My latest column in the Malaysia Star.
In a recent newsletter from Anu Garg, who runs the excellent “A Word a Day” e-mail list, a reader used an expression I hadn’t heard before. In talking about ritual mourners – people who are hired to wail and moan at funerals – she wrote:
“He explained that the women did not actually faint, but were probably demonstrating the ‘cold robbies’, or the ‘fantods’, in their performance of what appeared to be fainting spells.”
Cold robbies and fantods both require explanation.
To get the fantods is to feel uneasy, queasy, or nervous. It’s often used in the phrase the howling fantods, which, as you might guess, is a particularly bad case of being nervous.
Both the Oxford English Dictionary and the Collins-brand dictionaries define “fantod” as something like “crotchety or faddish behaviour”, which, to this American’s eyes, seems wrong.
For one thing, I hardly think crotchety, which means “irritable or cranky”, covers it. “Faddish”, too, is a queer choice for the definition. If behaviour is faddish, that means that a person has a craze or a great deal of enthusiasm for something.
Here’s what the fantods are, as far as I know: If you’re in an old building after dark and the lights suddenly go out and you hear mysterious noises in the other room and you begin to feel like something supernatural is breathing on your neck, that’s a case of the howling fantods.
It’s not that the fantods are different in the United Kingdom, but in looking at the citations in the Oxford English Dictionary, and in the many uses I find over the past couple of centuries, I see that the fantods to some people have meant “fidgety, fussy, or frustrated behaviour” and to others they have meant “nervous behaviour, as if afflicted with some uncontrollable fit or emotion, even to the point of resembling a medical condition requiring treatment”.
Cold robbies are even harder to get a handle on. It means more or less the same thing as “fantods” but it’s not very common as all.
It seems to come from the comic Pogo, written and drawn by Walt Kelly. In one strip, one of the characters confuses the word kohlrabi, a type of cabbage, for the name of a disease, and then they mispronounce it as “cold robbies”. So, to have a case of the “cold robbies” is to have an unknown and uncertain affliction.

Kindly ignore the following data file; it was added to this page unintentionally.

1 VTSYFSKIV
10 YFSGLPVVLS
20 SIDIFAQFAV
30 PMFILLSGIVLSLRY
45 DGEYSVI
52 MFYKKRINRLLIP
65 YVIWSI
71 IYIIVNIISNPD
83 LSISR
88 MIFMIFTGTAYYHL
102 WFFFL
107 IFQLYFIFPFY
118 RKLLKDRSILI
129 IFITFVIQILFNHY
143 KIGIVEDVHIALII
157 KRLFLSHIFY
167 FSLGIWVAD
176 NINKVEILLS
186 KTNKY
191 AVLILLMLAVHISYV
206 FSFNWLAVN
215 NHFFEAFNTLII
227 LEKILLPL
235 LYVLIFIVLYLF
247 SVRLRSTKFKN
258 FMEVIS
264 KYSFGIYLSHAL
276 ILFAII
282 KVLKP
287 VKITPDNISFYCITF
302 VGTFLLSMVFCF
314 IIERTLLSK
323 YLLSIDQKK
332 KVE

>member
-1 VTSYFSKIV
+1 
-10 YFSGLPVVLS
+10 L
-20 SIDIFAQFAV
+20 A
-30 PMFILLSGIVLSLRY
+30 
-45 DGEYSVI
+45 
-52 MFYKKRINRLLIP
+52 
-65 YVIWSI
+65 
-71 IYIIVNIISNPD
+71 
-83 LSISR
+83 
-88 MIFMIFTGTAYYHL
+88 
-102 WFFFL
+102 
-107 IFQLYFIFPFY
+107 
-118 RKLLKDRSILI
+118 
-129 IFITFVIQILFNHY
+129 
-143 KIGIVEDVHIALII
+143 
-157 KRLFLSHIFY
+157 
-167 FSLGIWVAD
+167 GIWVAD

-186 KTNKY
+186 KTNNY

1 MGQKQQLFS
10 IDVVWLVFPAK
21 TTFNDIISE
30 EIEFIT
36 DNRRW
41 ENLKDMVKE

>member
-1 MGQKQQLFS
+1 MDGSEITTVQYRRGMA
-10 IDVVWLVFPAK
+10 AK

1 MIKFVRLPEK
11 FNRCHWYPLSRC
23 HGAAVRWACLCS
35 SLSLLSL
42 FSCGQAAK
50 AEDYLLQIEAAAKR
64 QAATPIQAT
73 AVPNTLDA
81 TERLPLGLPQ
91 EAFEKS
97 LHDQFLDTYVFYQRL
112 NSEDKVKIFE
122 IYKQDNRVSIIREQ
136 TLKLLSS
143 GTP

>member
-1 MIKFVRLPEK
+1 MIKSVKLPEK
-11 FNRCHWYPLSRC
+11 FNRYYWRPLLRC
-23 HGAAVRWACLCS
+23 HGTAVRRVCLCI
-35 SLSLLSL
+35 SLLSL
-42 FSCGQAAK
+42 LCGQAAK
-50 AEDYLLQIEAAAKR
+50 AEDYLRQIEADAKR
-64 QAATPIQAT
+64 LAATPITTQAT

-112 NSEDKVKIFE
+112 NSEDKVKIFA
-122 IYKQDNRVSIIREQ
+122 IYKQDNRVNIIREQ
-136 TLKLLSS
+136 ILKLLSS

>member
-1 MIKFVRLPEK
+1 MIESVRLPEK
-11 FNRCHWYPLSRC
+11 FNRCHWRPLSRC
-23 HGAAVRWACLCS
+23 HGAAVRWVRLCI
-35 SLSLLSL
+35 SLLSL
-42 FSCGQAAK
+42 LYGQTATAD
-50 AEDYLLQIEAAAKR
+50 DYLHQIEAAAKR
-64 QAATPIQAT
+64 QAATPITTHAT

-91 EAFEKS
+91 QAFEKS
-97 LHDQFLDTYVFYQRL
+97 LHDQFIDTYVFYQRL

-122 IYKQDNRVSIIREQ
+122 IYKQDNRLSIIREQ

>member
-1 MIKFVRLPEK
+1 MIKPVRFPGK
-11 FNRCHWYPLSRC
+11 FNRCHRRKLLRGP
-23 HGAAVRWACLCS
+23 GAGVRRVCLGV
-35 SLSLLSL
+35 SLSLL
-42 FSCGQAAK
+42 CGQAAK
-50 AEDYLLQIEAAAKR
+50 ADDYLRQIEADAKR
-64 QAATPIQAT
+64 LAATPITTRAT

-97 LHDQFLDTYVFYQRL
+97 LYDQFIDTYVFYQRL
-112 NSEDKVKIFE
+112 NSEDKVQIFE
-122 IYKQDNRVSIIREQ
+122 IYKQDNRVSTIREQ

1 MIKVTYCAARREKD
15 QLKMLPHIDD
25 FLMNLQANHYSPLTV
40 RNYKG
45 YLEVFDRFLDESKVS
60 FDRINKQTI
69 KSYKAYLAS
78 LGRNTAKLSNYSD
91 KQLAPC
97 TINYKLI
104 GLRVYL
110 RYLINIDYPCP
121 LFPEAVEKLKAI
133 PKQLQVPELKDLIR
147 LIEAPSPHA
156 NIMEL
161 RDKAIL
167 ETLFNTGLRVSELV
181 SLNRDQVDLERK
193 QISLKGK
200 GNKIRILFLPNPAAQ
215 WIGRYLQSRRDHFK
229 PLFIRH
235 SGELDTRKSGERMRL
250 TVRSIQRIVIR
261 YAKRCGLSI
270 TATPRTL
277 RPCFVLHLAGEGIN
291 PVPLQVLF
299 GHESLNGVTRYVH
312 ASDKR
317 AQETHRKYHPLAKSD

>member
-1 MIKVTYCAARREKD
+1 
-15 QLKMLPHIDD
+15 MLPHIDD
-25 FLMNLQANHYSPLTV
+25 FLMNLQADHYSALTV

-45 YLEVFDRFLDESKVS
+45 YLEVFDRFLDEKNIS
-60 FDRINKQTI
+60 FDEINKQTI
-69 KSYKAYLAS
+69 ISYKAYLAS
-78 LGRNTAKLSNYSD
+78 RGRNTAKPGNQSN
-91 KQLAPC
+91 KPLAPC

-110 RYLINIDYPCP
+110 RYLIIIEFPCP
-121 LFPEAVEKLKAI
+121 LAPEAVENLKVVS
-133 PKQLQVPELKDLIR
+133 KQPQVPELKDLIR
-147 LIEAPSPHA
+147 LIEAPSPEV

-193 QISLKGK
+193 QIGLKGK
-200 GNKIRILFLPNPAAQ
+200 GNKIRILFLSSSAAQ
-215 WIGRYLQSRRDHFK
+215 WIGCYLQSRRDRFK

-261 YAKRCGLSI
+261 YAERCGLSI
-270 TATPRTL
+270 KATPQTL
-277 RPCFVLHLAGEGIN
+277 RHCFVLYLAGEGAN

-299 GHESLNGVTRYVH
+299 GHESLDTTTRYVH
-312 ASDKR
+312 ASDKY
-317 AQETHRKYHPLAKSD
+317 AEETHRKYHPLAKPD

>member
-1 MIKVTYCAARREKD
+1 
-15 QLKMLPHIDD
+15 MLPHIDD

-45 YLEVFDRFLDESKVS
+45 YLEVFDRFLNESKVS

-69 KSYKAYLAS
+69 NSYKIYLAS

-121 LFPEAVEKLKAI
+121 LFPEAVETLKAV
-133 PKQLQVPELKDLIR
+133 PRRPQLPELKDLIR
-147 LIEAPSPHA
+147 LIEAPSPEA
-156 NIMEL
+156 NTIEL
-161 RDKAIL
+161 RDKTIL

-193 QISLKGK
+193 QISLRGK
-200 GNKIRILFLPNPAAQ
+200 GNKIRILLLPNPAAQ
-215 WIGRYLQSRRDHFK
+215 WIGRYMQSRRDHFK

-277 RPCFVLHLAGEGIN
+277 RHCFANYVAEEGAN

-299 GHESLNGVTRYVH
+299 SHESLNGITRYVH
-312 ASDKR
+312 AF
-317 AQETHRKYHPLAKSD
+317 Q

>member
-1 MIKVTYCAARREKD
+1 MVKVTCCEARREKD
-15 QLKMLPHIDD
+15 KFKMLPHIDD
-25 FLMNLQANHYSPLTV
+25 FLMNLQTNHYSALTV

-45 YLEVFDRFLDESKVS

Another similar term is yips. You could look up the yips in a medical textbook and perhaps find it under the term focal dystonia, but any pro golfer who has stood before a daunting putt could tell you all about them, too.
As a golfing term in the 1930s, the yips were a mental condition which threw off one’s game or destroyed the control required to make difficult precision putts.
Yips like these are strictly psychological. They make the hands do other than what the mind intends. Balls hook or slice, putts go wide. One golfer got such a case of the yips – or the mental yips, as they were often called – that he walked into closed doors.
The yips sometimes refer to an actual tremor of the hands or full-body flinches which prevent good play. Golfer Sam Snead had the yips – he called them the twitches, and said one of his best seasons (and he had many) was due to working hard to fight the yips.
The yips aren’t confined to the United States or golfers. Artists and musicians get the yips. Footballers in Australia get the yips. Basketball players who can’t make shots from the free-throw line, or even simple lay-ups, might have the yips. Baseball pitchers who can’t throw strikes might have the yips. More seriously, some doctors get the yips – shaky hands in the surgery having the potential to cause more damage than a wild pitch into the stands.
Those of us who are non-professionals, though, get different afflictions when we’re nervous: the willies, the heebie-jeebies, the screaming meemies, the screaming abdabs (largely British), the collywobbles, the jim-jams (which often include a notion of emotional depression). There are many other less common words, too.
The jim-jams are often used as a synonym for the DTs. These stand for delirium tremens, and refer to the shakes that alcoholics get when they’re suffering from withdrawal, that is, when they don’t have the alcohol that their bodies crave. Their entire bodies shake.
The full form, delerium tremens, is more or less a medical term, but the abbreviate form, the DTs, is more humorous.